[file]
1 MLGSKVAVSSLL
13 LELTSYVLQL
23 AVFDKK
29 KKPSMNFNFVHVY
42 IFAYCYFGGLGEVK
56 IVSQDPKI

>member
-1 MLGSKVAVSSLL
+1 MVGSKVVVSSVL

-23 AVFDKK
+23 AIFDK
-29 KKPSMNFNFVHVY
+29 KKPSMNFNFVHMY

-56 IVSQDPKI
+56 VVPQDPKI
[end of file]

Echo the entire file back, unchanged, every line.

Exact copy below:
1 MLGSKVAVSSLL
13 LELTSYVLQL
23 AVFDKK
29 KKPSMNFNFVHVY
42 IFAYCYFGGLGEVK
56 IVSQDPKI

>member
-1 MLGSKVAVSSLL
+1 MVGSKVVVSSVL

-23 AVFDKK
+23 AIFDK
-29 KKPSMNFNFVHVY
+29 KKPSMNFNFVHMY

-56 IVSQDPKI
+56 VVPQDPKI